“Winter is an etching, spring a watercolor, summer an oil painting and autumn, a mosaic of them all.” – Stanley Horowitz
Spring comes early here in the Northwest. Our growing season, despite being so far north, is really long. The warm air that comes in off the Pacific Ocean makes our winters much more temperate than many people realize. One of my favorite things to do on a warmish day in February is to wander around the garden to see what is starting to come up. I am usually doing some winter clean up, cutting things back and letting the new growth see the sun. This past week, we had one of those days and I was able to see new life starting all around me. You just have to look for it. Some are blatant, like a bright red rhododendron bloom, and some are subtle, like the buds swelling on the red currant trees.
In the past, spring was my very favorite season. I am finding that I enjoy the hazy days of fall more and more. Spring is full of crazy activity and lush life sprouting everywhere you look – it’s like a riotous teenager wearing bright clothes; fall is more sedate and sophisticated. The colors are more reserved, with golds and reds taking over from pink, purple, and yellow. I love spring, but I relate to fall. Maybe it’s the stage of life I am in, but the slower pace appeals to me.
The part of spring that touches me most (and I realize we are not there yet, but it is beginning…) is that feeling of rebirth and renewal. I need that in my life right now as I complete the cycle that follows loss. Seeing the world become new again and feeling the potential that dormant plants emit gives me a much needed injection of hope. I watch the new growth like a mother hen, protective of my new babies and encouraging them along their path toward maturity. A cold snap could hit them hard, but I expect that they will survive.
My yard has been a work in progress for the past 17 years. I moved to this house and brought a few things from my old garden along, things I couldn’t bear to part with. I have heirloom plants – those that were given to me by friends and family. I had to bring along cuttings of the violets that once bloomed in my grandmother’s garden and the forsythia that was in my Aunt Betty’s. These are plants that connect me to my own roots and I love having them here. Most plants I have acquired or cultivated because I know they are hardy and will thrive with minimal care. I know myself well enough to know that although I love my plants, I rule by benign neglect and they have to be able to survive in spite of me. Through careful process of elimination, I have accomplished a very low maintenance garden.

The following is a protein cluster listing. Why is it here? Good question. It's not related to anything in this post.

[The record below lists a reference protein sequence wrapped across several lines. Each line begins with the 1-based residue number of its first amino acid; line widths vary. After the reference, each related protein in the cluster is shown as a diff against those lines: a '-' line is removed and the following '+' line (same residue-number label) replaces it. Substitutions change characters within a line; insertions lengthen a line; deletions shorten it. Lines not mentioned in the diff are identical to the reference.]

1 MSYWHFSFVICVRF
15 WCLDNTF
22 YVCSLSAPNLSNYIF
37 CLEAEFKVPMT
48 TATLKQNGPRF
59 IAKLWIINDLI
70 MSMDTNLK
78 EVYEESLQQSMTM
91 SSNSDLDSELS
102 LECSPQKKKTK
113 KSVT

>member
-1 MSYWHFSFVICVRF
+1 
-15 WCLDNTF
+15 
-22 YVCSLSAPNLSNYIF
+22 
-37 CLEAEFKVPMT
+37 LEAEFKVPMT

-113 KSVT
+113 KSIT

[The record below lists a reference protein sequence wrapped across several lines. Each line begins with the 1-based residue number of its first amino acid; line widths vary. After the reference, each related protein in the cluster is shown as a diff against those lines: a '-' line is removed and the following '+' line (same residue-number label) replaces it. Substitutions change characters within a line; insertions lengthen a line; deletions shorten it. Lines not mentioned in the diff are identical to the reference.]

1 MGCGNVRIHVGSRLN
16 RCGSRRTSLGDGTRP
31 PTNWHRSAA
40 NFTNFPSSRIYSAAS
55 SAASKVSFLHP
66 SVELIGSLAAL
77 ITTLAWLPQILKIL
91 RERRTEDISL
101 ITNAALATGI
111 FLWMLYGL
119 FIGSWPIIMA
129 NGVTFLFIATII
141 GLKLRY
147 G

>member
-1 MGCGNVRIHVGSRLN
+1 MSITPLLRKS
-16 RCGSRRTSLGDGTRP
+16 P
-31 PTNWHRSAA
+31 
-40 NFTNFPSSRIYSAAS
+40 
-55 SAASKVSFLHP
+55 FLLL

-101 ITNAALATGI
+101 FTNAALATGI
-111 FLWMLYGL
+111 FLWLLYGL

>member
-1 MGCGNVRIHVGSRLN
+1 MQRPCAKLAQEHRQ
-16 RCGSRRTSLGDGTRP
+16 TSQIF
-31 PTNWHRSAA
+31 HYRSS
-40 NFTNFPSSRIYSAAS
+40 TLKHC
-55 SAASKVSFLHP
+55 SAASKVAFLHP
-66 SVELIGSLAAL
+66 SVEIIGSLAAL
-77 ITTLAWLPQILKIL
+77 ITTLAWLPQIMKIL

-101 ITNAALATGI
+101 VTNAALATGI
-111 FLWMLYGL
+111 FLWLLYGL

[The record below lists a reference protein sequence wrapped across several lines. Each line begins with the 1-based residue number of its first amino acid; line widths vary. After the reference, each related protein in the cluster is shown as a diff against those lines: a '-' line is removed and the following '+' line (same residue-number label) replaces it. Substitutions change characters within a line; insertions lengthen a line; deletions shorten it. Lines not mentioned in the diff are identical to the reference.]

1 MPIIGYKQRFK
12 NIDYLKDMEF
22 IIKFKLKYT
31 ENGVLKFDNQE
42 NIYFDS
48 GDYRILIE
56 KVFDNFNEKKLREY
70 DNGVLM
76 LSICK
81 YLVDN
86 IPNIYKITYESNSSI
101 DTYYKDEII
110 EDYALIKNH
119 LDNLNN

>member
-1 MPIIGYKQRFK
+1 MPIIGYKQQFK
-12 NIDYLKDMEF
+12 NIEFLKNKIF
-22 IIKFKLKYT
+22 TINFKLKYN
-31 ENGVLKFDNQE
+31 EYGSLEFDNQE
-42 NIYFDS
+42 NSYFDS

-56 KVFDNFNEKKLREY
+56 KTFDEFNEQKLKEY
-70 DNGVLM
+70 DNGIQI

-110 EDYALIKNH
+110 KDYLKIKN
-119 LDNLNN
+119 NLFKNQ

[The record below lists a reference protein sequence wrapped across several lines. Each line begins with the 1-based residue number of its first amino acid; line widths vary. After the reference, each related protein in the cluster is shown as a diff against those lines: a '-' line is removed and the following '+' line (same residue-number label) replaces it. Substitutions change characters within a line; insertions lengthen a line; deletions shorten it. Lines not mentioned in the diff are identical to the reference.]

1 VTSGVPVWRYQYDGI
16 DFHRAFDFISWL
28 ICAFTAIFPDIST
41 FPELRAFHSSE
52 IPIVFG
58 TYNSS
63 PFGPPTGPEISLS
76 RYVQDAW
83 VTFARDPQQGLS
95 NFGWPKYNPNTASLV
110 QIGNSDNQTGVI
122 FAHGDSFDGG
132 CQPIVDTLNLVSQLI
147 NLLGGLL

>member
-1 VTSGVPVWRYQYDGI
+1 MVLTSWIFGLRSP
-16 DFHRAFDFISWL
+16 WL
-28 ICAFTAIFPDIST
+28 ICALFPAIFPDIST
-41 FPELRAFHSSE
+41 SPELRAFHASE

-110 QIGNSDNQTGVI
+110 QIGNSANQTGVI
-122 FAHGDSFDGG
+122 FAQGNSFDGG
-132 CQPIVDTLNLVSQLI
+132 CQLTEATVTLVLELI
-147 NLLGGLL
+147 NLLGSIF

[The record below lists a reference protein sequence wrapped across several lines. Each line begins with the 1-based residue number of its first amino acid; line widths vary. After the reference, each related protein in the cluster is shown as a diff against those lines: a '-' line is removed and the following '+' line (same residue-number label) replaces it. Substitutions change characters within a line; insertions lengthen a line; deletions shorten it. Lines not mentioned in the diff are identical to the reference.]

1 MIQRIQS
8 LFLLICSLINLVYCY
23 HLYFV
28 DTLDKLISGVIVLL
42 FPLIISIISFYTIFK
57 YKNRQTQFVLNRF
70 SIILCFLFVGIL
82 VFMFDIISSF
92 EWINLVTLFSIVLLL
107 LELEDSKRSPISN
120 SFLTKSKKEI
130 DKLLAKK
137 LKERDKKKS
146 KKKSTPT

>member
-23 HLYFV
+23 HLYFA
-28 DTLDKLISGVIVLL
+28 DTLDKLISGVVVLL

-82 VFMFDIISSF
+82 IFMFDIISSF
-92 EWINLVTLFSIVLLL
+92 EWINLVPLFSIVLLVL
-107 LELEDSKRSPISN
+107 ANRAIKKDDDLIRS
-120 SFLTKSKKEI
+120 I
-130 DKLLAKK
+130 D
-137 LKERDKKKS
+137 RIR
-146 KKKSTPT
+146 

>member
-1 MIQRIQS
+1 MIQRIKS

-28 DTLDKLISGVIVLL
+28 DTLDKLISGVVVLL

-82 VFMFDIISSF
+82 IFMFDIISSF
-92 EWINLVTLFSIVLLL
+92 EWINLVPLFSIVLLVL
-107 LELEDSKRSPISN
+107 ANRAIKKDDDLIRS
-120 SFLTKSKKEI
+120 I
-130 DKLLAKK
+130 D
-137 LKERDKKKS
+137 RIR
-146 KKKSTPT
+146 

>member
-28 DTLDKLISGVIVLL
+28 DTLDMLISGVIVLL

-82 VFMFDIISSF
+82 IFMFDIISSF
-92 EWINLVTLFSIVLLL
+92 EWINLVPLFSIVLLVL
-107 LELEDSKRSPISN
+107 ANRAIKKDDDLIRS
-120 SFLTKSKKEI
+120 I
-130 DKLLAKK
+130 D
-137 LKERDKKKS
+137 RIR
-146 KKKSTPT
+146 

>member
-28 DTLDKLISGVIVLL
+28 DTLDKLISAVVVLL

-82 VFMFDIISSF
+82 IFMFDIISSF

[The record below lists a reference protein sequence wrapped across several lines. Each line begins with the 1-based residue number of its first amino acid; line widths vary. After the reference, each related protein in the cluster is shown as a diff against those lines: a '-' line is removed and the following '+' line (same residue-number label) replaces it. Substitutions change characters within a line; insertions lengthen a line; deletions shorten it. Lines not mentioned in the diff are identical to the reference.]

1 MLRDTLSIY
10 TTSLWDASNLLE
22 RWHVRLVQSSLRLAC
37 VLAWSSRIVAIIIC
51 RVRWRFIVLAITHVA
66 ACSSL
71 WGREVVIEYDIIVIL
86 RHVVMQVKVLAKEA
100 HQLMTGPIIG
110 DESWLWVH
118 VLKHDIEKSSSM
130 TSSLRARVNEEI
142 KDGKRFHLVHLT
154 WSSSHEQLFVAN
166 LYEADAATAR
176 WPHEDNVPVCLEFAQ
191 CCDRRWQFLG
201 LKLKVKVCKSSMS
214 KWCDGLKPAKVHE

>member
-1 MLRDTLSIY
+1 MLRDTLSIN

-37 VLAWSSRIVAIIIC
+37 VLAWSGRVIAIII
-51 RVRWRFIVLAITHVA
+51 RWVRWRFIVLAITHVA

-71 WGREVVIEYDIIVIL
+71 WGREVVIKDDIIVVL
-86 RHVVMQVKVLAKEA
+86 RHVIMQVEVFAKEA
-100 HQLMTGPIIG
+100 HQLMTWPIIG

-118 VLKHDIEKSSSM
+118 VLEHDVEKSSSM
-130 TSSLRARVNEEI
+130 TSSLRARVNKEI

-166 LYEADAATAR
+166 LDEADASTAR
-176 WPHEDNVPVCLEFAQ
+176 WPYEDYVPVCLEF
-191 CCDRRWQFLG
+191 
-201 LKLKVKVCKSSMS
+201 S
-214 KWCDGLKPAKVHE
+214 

My hands will be in the dirt soon, planting, rearranging and shaping things for the rest of the growing season. Dirt under my nails reminds me of my mom, my love of flowers connects me with Jan, and my dad simply enjoyed sitting outside looking at it all. I am able to let my mind wander while I work and I reminisce about springs past or times shared. I am my most content in this state. One time, while searching for some insight, I went to see a woman to have my horoscope read. She told me that whenever I felt I was lost or needed to be calm, I should go put my hands in the earth and I would feel at peace. I’ve remembered that these past 20 years and realize she was right. I am connected best in my garden to my place here on earth and taking care of my little plot gives me great joy.
So here’s to the coming spring and all the seasons as they line up to pass by. I will appreciate each one in its turn, finding my place among the plants and trees in my garden and keeping my eye on what’s coming next in the growing cycle. Aunt Betty’s forsythia is about to bloom and that means spring is on its way. To everything, there is a season, and a time to every purpose under heaven. Let it ever be so.